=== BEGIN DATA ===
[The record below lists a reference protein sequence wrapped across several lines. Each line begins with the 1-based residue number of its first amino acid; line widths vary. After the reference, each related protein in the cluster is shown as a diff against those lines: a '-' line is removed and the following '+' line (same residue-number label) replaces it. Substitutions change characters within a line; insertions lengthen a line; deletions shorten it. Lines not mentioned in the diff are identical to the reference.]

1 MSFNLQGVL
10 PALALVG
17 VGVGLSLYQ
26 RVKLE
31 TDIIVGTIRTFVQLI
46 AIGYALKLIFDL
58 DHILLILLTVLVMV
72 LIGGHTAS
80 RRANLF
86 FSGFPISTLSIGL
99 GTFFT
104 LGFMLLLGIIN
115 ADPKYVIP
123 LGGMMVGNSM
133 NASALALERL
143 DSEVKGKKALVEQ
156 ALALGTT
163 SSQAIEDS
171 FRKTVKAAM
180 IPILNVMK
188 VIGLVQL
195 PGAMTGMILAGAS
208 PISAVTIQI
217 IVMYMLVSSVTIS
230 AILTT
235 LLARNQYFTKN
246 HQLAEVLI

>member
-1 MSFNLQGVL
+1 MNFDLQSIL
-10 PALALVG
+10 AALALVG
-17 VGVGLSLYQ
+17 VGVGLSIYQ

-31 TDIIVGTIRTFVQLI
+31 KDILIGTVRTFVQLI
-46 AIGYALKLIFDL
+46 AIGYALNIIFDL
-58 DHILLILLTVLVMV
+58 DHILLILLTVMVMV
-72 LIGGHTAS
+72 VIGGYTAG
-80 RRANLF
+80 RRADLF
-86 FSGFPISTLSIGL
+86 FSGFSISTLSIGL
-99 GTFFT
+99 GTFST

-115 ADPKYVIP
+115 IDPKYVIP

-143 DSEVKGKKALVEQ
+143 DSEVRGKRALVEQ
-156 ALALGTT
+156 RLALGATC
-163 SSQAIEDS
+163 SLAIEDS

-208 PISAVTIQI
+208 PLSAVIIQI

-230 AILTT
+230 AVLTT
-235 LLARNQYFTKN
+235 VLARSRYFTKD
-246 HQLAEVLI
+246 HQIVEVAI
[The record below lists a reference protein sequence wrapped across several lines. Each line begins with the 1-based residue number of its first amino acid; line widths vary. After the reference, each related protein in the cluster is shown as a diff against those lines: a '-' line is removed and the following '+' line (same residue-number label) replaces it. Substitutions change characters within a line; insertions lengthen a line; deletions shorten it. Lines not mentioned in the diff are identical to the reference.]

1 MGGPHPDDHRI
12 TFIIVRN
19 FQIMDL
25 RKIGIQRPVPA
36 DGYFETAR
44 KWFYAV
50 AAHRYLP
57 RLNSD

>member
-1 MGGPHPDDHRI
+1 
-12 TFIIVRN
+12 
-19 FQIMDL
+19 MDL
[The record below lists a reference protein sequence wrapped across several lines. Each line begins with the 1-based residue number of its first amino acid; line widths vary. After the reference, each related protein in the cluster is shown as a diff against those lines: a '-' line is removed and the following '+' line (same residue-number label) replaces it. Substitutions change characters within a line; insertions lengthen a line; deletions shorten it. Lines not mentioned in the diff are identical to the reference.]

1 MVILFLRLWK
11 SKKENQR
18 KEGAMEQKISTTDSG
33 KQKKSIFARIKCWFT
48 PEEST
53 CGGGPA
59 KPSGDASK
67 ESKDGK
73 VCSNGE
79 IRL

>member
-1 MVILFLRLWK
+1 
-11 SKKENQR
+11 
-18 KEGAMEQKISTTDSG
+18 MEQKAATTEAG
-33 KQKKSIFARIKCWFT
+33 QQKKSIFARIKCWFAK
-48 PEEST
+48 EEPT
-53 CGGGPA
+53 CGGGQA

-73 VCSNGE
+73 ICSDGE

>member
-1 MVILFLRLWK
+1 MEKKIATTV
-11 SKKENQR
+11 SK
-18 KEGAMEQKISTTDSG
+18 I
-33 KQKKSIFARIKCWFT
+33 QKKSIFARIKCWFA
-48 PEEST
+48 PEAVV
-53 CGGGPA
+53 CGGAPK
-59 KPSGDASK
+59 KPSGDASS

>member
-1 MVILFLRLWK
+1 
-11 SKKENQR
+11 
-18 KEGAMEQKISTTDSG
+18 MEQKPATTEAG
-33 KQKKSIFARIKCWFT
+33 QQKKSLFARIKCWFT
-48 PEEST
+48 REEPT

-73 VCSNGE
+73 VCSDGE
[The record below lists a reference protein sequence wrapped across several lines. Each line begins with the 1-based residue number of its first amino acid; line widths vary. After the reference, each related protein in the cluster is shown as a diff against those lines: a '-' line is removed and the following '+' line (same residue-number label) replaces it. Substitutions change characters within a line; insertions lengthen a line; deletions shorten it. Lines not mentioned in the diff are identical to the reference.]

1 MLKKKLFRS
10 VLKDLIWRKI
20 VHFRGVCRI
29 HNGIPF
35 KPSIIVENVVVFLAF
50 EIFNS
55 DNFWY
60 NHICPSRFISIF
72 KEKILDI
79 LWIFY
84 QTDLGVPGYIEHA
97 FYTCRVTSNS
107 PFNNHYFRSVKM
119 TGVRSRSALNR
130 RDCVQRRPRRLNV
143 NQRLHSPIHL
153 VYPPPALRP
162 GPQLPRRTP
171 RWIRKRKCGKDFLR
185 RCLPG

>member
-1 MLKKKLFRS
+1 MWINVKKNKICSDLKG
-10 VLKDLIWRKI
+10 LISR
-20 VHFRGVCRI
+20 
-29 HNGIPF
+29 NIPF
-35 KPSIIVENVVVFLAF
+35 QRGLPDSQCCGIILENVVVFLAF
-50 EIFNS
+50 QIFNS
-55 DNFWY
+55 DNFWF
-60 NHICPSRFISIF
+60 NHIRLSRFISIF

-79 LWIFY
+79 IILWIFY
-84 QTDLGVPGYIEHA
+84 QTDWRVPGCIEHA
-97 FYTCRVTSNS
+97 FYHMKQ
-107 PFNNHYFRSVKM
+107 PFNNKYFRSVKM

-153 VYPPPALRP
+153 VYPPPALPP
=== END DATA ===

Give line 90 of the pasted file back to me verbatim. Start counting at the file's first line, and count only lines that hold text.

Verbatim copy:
67 ESKDGK